In both of the above screw-type finishers, pulp escape valve means are provided at the discharge ends and are either spring or air loaded. As the fluid or juice component from the initial juice or slurry is removed during passage through the screen, substantial solids build up at the discharge end and it is sometimes necessary to apply somewhat excessive air pressure against the valve means to assure removal of additional juice through the built-up solids. Such action has been found to be detrimental to juice quality.
In paddle-type finishers the slurry is introduced into a stationary screen of conical or cylindrical shape. Helical blades are rigidly mounted for rotation within the screen and extend through the length of the screen. These blades function somewhat as a screw to convey the slurry along the screen and force components of the slurry through the screen. The clearance between the elongate blades and the screen must be adjusted in consideration of the components to be forced through the screen from the slurry. This, of course, requires loosening and tightening of the blade fasteners and careful adjustment of the elongate blades, which results in shut-down time.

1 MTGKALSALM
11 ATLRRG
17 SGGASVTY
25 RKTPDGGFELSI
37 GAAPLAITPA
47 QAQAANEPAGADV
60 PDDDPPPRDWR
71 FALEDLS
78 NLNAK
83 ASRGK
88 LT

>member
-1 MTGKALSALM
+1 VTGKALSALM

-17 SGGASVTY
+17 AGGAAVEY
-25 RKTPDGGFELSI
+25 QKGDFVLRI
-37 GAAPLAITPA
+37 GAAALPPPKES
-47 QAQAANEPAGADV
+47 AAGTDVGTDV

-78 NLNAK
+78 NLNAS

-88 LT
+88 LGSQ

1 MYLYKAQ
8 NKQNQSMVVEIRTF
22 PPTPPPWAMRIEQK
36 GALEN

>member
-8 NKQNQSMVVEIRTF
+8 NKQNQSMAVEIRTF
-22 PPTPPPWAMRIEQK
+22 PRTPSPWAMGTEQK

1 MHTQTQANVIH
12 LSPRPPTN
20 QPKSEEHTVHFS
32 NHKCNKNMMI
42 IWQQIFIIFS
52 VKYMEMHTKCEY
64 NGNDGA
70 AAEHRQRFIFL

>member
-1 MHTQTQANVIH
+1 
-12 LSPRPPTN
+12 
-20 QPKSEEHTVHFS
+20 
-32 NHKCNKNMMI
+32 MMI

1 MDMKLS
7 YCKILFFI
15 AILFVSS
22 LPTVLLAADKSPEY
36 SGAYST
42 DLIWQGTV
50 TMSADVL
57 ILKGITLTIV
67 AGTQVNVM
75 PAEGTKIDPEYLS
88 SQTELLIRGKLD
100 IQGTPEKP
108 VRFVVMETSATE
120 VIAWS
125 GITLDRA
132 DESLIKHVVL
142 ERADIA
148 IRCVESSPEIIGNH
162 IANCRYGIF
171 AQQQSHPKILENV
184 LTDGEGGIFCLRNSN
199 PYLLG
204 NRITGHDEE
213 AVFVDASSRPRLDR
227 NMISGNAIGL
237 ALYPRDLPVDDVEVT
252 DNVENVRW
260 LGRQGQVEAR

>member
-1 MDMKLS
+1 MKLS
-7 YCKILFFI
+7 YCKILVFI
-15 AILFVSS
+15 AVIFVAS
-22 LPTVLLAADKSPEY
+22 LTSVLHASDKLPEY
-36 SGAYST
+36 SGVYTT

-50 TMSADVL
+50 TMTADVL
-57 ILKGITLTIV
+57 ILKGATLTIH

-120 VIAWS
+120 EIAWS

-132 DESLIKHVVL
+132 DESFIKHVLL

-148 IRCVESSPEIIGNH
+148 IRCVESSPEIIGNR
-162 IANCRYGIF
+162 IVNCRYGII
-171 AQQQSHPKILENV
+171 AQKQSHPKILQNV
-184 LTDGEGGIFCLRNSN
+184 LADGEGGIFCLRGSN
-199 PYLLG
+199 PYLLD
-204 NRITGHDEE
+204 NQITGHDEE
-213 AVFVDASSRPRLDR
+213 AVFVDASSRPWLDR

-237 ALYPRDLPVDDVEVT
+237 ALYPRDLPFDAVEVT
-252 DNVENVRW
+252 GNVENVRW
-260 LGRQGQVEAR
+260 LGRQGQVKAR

Accordingly, there has been found to remain a need for an improved finishing method and apparatus capable of overcoming one or more problems of the type outlined above and thereby resulting in production of a finished juice or the like of high quality. It will be apparent that similar advantages can be realized in connection with many other slurries in addition to the specific juices as described above.
It is therefore an object of the invention to provide a method and apparatus for extracting fluids, finished to a relatively high degree, from a slurry including substantial solids while overcoming one or more problems of the type referred to above.
More particularly, it is an object of the invention to provide such a method and apparatus for separating fluid from substantial solids of a slurry in a finishing machine where the slurry is introduced into one end of a cylindrical screen which is rotatably driven for exerting centrifugal force on the slurry to urge the slurry toward the screen so that fluid from the slurry passes through the screen while solids are retained thereupon. Within such a combination, paddle means are arranged for rotation with the screen, but at a somewhat different speed, for continuously spreading the slurry upon the screen to facilitate separation of fluid therefrom and for moving solids from the slurry toward the other end of the screen for removal.
It is an even further object of the invention to provide such a method and apparatus for finishing fluids wherein the paddle means are mounted on a rotatable support means driven separately from the cylindrical screen. Preferably, differential means are provided for adjusting the relative rates of rotation for the cylindrical screen and the support means in order to selectively regulate movement of the paddle means relative to the screen.